LEAVENWORTH, Wash. – A photograph on the GoFundMe website set up forAasgard Pass hiker Qi He shows the 24-year old outdoorsman in mid-skydive.
The force of the wind ripples his cheeks beneath bright-red goggles. The expression on his face is so utterly joyous that even if you’d never met him you’d have no doubt that he was exactly where he wanted to be.
Qi died in early June while “glissading” on Aasgard Pass, above Colchuck Lake in the Alpine Lakes Wilderness.
Hikers “glissade” by using an ice ax to control the speed of their slide down a slope of snow and ice.
During the descent, Qi disappeared into water rushing down a hole in the snow and ice. His body was recovered July 2.
He won’t return to his birth home in China. His parents chose to bury him Saturday in Leavenworth’s Mountain View Cemetery.
“We believe the world has no boundaries, and he doesn’t really belong to any specific region,” Qi’s stepfather, Rongfu Li, said through an interpreter Thursday during a visit to the Wenatchee World. “The mountain is what he loved and that cemetery is nearby. It’s a very beautiful place.”
“The world was like a village in my son’s heart,” said his mother, Zhu Min Li, also through the interpreter.
The couple flew to Washington from their home in central China when they heard of their son’s June 5 disappearance. They’d been staying in Wenatchee, awaiting results of the search.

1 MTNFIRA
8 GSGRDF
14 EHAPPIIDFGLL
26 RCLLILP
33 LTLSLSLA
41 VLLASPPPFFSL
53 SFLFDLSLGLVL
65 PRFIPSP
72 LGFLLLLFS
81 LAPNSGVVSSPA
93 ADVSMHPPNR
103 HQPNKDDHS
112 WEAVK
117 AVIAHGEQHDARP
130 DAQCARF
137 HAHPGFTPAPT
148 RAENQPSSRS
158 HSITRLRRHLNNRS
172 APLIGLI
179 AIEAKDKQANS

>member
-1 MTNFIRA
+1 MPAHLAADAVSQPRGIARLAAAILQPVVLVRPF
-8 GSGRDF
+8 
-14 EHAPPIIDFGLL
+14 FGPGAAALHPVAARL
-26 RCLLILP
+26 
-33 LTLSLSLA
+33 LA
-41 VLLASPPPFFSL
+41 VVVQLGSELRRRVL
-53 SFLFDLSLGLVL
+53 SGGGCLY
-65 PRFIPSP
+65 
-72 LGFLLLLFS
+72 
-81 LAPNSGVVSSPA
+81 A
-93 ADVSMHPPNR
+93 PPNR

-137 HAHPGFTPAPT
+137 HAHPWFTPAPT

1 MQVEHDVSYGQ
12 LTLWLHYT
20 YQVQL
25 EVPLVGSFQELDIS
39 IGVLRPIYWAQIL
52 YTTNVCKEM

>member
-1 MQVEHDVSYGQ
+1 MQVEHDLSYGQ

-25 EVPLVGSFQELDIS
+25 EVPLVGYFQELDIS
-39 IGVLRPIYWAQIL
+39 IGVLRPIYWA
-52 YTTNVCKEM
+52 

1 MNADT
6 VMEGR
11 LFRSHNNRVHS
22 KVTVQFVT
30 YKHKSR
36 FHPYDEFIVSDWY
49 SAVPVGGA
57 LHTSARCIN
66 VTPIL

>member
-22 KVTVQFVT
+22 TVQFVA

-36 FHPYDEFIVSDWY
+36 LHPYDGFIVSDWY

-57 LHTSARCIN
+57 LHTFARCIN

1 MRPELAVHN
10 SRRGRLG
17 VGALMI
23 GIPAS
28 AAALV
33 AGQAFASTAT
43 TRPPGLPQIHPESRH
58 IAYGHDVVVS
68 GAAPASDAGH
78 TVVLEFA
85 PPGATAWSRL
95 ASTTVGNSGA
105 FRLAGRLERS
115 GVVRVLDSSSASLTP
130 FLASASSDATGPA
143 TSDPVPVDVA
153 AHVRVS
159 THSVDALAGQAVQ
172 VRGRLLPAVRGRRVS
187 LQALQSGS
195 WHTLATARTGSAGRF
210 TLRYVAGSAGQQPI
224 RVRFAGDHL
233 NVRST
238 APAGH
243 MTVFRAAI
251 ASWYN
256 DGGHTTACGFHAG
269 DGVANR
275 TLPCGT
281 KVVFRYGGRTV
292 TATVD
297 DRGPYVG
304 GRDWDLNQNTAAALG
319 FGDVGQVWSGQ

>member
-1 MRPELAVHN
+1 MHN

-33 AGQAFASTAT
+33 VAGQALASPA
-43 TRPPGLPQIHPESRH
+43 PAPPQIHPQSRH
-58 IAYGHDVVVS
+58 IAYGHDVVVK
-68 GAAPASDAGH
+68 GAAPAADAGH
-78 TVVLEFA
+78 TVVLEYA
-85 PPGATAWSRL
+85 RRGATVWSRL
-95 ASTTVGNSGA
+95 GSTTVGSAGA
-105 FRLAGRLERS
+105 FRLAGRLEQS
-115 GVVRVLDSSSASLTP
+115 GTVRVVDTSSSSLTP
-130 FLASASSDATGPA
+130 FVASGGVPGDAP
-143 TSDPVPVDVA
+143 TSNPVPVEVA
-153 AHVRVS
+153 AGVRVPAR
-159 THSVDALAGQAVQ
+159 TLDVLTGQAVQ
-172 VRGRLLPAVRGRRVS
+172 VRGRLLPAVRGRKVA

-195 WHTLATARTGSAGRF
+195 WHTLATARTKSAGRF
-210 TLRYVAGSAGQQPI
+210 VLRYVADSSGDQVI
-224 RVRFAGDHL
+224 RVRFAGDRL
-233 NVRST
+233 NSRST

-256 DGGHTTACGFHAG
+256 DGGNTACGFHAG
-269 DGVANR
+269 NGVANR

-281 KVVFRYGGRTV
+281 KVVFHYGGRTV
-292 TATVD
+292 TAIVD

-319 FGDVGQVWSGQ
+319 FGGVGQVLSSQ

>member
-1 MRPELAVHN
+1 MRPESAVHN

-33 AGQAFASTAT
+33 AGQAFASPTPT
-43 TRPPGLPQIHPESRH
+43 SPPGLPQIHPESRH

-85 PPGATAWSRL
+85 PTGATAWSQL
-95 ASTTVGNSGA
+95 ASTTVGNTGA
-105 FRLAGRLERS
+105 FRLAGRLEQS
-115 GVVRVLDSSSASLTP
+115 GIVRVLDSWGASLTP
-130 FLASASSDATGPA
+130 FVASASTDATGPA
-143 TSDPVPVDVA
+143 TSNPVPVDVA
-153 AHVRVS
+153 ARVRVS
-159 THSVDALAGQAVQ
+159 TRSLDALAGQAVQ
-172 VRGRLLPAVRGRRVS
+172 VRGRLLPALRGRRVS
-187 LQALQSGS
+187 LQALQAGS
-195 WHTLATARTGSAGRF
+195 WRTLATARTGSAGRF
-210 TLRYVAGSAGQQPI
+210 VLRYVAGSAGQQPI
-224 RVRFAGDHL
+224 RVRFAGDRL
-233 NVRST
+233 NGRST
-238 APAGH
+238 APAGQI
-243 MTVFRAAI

They’ve since learned that an Eatonville woman died in July 2011 on Aasgard Pass under strikingly similar circumstances.
They’re appealing to authorities to post a warning sign near the area to avoid future tragedies.
“We want the government to study the area and take action to warn people or alter the face of the area rocks to prevent future incidents,” Zhu Min said.
Learning of Qi’s death, a friend set up the GoFundMe site for the family. The site raised more than $20,000 that they would like to donate toward creating a warning sign at the danger area.
The family’s interpreter was the victim’s brother-in-law, Wei Dai, who now lives in Sunnyvale, California. He said a Seattle lawyer told the family that a warning sign could likely not be posted near the danger zone, which is part of a designated wilderness area and meant to be left pristine.
The family is nevertheless hopeful that something can be done, he said.
Local U.S. Forest Service spokeswoman Holly Krake said Friday that a solution appears to be in the works.
“It looks like we are going to be able to work with the family for some type of signage – outside of the wilderness – at some of our existing trailhead locations or sign boards,” she said.
Qi was an avid outdoorsman who practiced rock climbing, scuba diving and surfing, they said. He summited Mount Rainier last summer and had aspirations to climb Mount Everest. He’d already traveled to Tibet, a jumping-off point for an Everest climb.
Qi grew up in Zhen Jiang, in central China’s Jiang Su province, but moved to the U.S. eight years ago as a high school exchange student. He went on to earn bachelor’s degrees in business and finance math from the University of Pennsylvania’s prestigious Wharton School, they said.
He lived in Philadelphia, and had begun work on a master’s degree at the university when he accepted an internship at Microsoft in Redmond. He was hiking and glissading with three other Microsoft interns at the time of his death, his parents said.
“Qi had friends all around the world,” his mother said. “News spread quickly. He was passionate and loved life. He was happy to share and brought happiness to all around him.”
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